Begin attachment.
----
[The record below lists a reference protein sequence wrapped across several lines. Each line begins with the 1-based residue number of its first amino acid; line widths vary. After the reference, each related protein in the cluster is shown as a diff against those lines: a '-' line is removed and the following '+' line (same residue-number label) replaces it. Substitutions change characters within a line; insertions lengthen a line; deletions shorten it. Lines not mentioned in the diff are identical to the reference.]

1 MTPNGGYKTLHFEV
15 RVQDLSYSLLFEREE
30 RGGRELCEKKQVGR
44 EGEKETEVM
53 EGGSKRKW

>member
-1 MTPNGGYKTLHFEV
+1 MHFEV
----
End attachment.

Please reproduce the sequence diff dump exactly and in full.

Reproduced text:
[The record below lists a reference protein sequence wrapped across several lines. Each line begins with the 1-based residue number of its first amino acid; line widths vary. After the reference, each related protein in the cluster is shown as a diff against those lines: a '-' line is removed and the following '+' line (same residue-number label) replaces it. Substitutions change characters within a line; insertions lengthen a line; deletions shorten it. Lines not mentioned in the diff are identical to the reference.]

1 MTPNGGYKTLHFEV
15 RVQDLSYSLLFEREE
30 RGGRELCEKKQVGR
44 EGEKETEVM
53 EGGSKRKW

>member
-1 MTPNGGYKTLHFEV
+1 MHFEV